Prehistoric species of Loon or Diver

And Human Effects on the Bird

The Loon or Diver and the Appearance of these Birds

The Loon or Diver in Flight, on the Water and Diving

Food, Habitat and Migration of the Loon or Diver

Call Sound and Breeding of the Loon or Diver

Prehistoric species of Loon or Diver and Human Effects on the Bird

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Continued from Call Sound and Breeding of the Loon or Diver

Prehistoric species of Loons in Fossils

The Loons are a very old group of birds. While the oldest fossils which can reliably be assigned to this group originate from the Miocene epoch (5.3 to 23 million years ago), there are far older finds, whose actual affiliation to the Loons is however disputed.

Of these are the oldest of a species from the Cretaceous period (65 million to 145 million years ago) known as Neogaeornis wetzeli, of which however only fragments of a central foot bone (Tarsometatarsus) have been excavated.  Also a species thought to be from the same prehistoric period is known as Polarornis.  However, only skull fragments of Polarornis have been found, and this species is perhaps synonymous with Neogaeornis.  Due to strong similarities with the bone structure of modern Loons, they were considered by many scientists to be ancestors of the current Diver or Loon.  Other scientists consider this relationship very improbable and see in Neogaeornis a Mesozoic (65 million to 245 million years ago) water bird, which developed similar characteristics in convergent evolution as the Loons.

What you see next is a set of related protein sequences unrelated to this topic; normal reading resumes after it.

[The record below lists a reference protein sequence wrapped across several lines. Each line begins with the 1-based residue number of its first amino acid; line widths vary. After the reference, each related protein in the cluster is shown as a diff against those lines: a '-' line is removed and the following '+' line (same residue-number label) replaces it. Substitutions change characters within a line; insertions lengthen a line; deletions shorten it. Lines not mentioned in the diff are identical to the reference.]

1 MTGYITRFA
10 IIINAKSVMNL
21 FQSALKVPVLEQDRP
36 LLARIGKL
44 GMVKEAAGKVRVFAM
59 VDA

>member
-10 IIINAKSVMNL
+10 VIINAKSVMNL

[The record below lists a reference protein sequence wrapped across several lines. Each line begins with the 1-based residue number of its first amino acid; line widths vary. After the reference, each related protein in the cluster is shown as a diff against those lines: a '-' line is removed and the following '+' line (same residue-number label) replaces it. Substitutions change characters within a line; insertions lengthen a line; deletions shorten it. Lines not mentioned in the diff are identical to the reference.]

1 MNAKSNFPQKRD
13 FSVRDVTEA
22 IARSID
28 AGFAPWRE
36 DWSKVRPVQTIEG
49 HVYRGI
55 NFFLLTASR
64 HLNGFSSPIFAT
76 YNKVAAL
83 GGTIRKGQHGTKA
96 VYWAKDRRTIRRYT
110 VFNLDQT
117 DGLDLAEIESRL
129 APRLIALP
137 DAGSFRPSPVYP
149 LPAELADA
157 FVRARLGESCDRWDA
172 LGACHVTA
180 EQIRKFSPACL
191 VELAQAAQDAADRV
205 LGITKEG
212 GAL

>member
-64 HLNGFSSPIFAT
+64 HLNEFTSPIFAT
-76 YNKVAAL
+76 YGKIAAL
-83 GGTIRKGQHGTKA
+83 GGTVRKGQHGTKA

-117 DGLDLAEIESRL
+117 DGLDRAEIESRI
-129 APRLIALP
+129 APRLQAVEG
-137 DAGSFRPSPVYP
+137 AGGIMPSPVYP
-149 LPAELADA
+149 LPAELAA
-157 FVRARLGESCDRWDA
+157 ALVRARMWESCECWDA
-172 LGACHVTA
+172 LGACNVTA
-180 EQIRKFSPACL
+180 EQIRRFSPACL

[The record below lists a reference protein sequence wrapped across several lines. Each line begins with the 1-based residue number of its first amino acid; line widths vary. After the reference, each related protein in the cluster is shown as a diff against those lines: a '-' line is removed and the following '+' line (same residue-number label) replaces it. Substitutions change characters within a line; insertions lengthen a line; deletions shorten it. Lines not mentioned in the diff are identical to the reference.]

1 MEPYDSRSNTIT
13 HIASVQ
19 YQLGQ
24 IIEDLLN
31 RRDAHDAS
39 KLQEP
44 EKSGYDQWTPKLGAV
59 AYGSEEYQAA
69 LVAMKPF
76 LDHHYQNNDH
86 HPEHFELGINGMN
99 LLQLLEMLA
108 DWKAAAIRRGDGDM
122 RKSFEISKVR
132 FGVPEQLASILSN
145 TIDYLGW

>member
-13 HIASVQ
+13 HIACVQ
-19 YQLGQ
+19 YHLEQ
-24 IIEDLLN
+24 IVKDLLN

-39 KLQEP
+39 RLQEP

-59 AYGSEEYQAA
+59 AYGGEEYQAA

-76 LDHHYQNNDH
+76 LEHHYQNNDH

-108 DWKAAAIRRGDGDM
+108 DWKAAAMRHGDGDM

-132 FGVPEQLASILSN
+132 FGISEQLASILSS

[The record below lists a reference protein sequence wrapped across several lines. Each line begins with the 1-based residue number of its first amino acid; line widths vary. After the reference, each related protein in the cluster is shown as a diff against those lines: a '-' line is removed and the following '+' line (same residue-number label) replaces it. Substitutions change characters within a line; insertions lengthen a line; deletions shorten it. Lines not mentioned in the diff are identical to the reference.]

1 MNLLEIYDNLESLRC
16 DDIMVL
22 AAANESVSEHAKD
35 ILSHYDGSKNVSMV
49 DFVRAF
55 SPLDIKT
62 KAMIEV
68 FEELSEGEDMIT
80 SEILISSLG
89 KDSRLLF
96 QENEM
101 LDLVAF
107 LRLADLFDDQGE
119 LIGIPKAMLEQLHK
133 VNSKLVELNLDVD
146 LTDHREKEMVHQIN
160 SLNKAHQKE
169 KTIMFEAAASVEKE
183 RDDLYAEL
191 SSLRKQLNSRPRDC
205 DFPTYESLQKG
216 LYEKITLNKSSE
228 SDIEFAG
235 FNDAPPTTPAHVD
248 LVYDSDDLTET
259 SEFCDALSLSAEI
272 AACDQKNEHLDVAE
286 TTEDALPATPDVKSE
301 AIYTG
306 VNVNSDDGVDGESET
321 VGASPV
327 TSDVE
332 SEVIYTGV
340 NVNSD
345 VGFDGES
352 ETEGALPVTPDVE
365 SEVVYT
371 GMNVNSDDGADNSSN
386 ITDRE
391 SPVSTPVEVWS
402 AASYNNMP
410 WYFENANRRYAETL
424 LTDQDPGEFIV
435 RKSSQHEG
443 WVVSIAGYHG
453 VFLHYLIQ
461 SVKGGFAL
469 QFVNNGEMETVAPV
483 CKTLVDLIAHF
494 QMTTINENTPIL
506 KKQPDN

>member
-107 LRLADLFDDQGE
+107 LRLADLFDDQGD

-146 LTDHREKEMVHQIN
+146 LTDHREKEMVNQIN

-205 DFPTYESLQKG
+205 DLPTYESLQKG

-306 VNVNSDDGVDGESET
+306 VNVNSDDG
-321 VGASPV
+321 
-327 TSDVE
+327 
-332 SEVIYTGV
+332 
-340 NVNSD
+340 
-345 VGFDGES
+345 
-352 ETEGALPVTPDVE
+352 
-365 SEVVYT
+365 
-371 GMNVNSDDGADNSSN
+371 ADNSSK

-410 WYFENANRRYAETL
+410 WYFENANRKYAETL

From the Eocene eopch (34 million to 56 million years ago) and the Oligocene epoch (23 million to 34 million years ago) the prehistoric species Colymboides and Gaviella have been discovered.  These prehistoric inhabitants of Europe and North America could represent very early representatives of the Gaviiformes.

Human Effects and Relationships

The peoples of far northern countries have maintained a relationship for a long time with these birds. The Inuit hunt Loons and make clothing from their skins and feathers. This moderate hunt has never endangered the existence of the birds. In Scotland it was considered as bad Omen to hear the territorial call of a Loon as it crosses a lake.

This name of Loon rather than Diver is is used particularly in North America.  In Scotland it is applied to the Great Northern Diver (also known as the Common Loon).  The family is known as Divers in Great Britain. The designation loon probably comes from the old word "lomr", which is related to the German word "lahm" which means "lame" or "sluggish", and could have referred to the bird's clumsy movements whilst ashore.

The Common Loon is the national bird of Canada and is depicted on the canadian 1 dollar coin.  As a result the coin is known in Canada by the slang name of looney.

None of the Loons are threatened species.  Unfortunately, the fact that they live in remote areas with difficult access prevents a clear trend of the population to be developed.  However, reductions in the populations of all five species have been recorded, these reductions being caused by human influences in the arctic ecological system. Destruction of banks, contamination of waters and the use of fishing nets, in which the birds can get caught are all responsible.  In North America it has been established that whole populations of Common Loons are loaded with toxic levels of mercury which they have built up from eating fish which have contained this chemical.

The Loons are losing considerable areas adapted to their nesting. The increase in tourism in lake areas for recreational activities or sports results in many Loons being scared away. Fortunately, the existence and creation of reservoirs, partially reduce these losses, having the effect of creating areas inaccessible to every human activity.
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